For the full Movie Bears Podcast review of ‘Moana,’ check out the video below or read on for our mini-review!
When it comes to animated features, the name ‘Disney’ is often synonymous with quality, and rightly so when you look at the impressive catalogue the company has produced over the decades. As the 56th feature to come from Walt Disney Animation Studios, ‘Moana’ carries forth the same legacy of quality and entertainment, making it a must-watch this holiday season for fans both young and old.
The story follows Moana, the brave (and stubborn) daughter of a Polynesian chieftain who is chosen by the ocean to save her people after a mysterious blight strikes her island. She embarks on a journey to find the demigod Maui so that the pair can return a life-giving gem to its rightful place and restore order to the land. As with most Disney features, the animation in ‘Moana’ is of expert quality. From character design to water effects to virtual camera placement, ‘Moana’ feels meticulously crafted, an even more impressive feat when considering the fact that a team of 90 animators had to work in unison to produce this stunningly beautiful work.
The story beats found within ‘Moana’ feel familiar, cribbing many of the common elements of the hero’s journey found in most Disney works. In these plot beats, ‘Moana’ does not veer too far from the beaten path. Where it blazes new and refreshing territory is in the execution; we seldom see female persons of color taking the helm in these types of adventures, and when we do, their race and gender become obstacles and points of contention. Here, Moana’s capabilities are never questioned due to her gender. Instead, the conflict between her and her overbearing father come from their leadership approaches; he subscribes to an isolationist mentality while Moana wants to lead her people beyond the confines of their island.
‘Moana’ is very much a two-hander for much of the film, propelled by the talents of Dwayne Johnson’s (Maui) charismatic bravado and newcomer Auli’i Cravalho’s sincerity and tenacity. The pair possess a palpable degree of chemistry which makes their bickering – and subsequent bonding – all the more entertaining.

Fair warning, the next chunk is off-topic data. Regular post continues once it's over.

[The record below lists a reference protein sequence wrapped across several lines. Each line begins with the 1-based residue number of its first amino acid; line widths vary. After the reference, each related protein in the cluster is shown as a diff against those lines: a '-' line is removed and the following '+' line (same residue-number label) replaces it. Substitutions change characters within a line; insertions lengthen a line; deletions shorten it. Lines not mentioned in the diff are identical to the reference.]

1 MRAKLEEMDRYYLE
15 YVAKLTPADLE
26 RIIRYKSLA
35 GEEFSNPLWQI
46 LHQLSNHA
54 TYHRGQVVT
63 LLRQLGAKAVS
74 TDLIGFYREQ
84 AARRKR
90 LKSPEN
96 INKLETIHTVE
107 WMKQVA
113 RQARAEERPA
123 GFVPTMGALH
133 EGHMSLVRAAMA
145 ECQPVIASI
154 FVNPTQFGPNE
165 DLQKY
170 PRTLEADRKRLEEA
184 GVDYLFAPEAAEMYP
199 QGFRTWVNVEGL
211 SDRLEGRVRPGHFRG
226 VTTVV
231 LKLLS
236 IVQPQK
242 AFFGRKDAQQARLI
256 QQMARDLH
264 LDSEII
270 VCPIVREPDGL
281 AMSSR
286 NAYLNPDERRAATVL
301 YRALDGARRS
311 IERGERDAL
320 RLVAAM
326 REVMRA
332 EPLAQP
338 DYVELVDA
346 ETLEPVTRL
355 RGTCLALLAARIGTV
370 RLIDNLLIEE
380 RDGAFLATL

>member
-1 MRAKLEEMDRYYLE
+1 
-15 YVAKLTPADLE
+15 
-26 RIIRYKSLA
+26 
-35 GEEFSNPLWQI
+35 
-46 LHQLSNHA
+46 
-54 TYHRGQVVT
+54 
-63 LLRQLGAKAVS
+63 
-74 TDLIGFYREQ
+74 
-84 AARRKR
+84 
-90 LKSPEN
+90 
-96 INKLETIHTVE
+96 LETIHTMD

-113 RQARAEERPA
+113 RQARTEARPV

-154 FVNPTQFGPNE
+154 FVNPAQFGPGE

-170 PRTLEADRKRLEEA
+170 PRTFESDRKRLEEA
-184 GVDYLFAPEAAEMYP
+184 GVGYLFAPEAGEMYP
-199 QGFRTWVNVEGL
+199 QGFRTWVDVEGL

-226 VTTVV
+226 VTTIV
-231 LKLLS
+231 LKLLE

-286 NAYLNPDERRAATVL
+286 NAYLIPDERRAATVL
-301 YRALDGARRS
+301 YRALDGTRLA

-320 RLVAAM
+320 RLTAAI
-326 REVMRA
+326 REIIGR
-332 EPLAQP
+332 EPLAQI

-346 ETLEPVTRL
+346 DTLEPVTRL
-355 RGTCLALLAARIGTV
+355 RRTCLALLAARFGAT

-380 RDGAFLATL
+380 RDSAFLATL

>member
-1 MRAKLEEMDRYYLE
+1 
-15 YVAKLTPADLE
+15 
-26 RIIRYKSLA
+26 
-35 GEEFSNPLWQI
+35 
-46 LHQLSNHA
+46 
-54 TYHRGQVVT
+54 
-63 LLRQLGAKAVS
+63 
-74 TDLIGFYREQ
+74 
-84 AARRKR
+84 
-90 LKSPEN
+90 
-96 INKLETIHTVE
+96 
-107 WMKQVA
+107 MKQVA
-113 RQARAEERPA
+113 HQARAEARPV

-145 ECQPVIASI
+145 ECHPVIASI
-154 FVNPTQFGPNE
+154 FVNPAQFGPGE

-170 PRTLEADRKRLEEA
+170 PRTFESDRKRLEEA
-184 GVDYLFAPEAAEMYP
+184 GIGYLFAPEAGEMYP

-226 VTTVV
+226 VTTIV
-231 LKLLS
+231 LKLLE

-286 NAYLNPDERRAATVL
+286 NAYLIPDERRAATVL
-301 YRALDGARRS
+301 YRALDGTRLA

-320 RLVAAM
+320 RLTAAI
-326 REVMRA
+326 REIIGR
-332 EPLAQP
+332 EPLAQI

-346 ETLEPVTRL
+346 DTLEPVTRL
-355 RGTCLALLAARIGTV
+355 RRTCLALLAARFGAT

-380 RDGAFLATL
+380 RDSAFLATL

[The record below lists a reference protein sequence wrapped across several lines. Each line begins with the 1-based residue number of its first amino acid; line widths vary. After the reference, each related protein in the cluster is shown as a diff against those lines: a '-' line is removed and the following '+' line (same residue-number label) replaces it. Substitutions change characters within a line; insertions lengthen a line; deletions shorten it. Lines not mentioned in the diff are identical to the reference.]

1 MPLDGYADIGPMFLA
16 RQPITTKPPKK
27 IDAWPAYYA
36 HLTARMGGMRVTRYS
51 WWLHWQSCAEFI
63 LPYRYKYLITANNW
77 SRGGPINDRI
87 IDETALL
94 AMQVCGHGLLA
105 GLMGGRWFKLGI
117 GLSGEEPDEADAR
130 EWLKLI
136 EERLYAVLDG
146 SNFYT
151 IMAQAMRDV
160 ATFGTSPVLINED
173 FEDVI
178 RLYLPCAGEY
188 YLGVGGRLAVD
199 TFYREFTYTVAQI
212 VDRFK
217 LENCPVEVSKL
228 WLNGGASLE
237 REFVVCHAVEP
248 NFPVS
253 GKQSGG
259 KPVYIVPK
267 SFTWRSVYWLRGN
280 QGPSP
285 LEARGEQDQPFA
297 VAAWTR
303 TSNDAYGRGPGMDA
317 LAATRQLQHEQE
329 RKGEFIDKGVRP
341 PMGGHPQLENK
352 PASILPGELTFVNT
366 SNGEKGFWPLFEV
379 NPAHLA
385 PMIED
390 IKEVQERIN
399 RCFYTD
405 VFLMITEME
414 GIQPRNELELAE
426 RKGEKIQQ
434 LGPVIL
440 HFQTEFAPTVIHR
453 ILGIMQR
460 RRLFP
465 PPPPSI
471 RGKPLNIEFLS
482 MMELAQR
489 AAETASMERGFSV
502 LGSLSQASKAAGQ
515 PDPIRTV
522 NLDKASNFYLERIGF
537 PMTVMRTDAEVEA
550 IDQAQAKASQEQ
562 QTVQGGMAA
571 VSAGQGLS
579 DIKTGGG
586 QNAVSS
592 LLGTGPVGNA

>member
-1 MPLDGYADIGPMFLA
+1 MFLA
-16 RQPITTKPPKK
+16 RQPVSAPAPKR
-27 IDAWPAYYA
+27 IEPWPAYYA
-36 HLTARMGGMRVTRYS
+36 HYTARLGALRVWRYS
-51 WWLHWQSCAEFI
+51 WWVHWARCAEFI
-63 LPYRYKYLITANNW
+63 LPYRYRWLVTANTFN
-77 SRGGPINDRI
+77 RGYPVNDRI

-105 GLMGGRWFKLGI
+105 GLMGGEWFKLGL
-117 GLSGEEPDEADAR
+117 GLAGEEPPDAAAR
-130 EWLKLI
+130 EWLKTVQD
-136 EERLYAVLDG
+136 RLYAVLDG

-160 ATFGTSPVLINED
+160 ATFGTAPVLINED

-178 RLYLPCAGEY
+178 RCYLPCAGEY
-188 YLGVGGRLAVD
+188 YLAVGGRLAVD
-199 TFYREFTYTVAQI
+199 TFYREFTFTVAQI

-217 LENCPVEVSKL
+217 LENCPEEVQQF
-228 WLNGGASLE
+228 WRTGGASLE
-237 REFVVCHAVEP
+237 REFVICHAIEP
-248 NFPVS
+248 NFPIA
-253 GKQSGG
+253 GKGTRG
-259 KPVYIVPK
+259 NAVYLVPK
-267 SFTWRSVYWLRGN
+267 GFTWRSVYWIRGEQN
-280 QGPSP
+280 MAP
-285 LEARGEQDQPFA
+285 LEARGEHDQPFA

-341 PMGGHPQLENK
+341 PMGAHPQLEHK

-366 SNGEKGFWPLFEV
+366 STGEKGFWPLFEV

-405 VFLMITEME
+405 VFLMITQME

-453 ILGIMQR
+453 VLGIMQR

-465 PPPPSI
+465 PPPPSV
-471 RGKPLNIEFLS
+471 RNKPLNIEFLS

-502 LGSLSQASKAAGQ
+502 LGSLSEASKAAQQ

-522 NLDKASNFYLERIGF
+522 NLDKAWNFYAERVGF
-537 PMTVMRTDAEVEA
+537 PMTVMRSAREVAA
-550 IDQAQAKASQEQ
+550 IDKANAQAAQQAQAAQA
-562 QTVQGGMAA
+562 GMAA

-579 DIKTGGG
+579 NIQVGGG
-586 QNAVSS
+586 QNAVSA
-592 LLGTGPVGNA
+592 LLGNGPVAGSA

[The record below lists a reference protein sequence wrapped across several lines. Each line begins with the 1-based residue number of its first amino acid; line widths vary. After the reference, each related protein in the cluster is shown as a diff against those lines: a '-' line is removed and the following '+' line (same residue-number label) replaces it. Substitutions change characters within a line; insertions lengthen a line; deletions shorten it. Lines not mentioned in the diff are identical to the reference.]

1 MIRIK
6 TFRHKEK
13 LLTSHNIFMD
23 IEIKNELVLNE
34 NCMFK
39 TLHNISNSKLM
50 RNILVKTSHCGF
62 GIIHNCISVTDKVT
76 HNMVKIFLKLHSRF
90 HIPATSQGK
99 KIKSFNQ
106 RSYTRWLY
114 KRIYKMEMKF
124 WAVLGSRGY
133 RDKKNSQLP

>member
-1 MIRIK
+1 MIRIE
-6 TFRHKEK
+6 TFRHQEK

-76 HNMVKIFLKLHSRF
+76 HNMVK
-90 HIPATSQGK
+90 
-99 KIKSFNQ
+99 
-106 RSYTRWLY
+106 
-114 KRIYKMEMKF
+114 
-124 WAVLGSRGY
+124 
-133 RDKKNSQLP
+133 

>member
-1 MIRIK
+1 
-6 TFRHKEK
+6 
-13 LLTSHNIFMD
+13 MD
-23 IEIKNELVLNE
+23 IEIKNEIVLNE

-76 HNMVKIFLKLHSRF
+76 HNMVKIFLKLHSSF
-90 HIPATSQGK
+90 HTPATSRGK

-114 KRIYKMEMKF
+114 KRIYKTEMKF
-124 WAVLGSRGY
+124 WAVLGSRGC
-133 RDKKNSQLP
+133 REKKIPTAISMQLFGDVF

A welcome addition to the development team for ‘Moana’ is Lin-Manuel Miranda, the playwright best known for creating the hit Broadway musical ‘Hamilton.’ He joins musicians Opetaia Foa’i and Mark Mancina in creating one of the most lush and memorable soundtracks of the year, featuring songs in both English and in the Tokelauan language. Miranda succeeds in bringing his unique voice and stylings to the project, while also playing within the boundaries set by Disney, creating songs which feel both familiar and new. Of particular note is ‘How Far I’ll Go,’ an earworm of a track that speaks to Moana’s yearnings in a way that feels like the second-coming of the ‘Frozen’ track ‘Let It Go.’
Any other year, ‘Moana’ would be lauded as merely another solid Disney feature. However, there’s something about its theme of coming to terms with one’s cultural identity and of embracing an expansionist worldview that feels particularly timely today. ‘Moana’ teaches us that we can find harmony with who we are while seeking to expand our horizons, and it does so with beauty, grace, and with songs that will be pleasantly stuck in our heads for months to come.
Written by Will Lindus, Movie Bears Podcast